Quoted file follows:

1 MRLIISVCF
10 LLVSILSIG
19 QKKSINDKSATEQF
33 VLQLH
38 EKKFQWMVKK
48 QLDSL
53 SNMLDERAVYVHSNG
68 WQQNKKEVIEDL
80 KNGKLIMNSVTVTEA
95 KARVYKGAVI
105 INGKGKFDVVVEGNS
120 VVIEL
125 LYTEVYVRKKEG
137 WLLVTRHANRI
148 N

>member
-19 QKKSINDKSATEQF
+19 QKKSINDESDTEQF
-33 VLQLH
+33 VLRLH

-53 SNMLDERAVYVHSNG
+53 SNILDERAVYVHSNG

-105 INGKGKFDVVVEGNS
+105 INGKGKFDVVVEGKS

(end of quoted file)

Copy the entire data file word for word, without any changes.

1 MRLIISVCF
10 LLVSILSIG
19 QKKSINDKSATEQF
33 VLQLH
38 EKKFQWMVKK
48 QLDSL
53 SNMLDERAVYVHSNG
68 WQQNKKEVIEDL
80 KNGKLIMNSVTVTEA
95 KARVYKGAVI
105 INGKGKFDVVVEGNS
120 VVIEL
125 LYTEVYVRKKEG
137 WLLVTRHANRI
148 N

>member
-19 QKKSINDKSATEQF
+19 QKKSINDESDTEQF
-33 VLQLH
+33 VLRLH

-53 SNMLDERAVYVHSNG
+53 SNILDERAVYVHSNG

-105 INGKGKFDVVVEGNS
+105 INGKGKFDVVVEGKS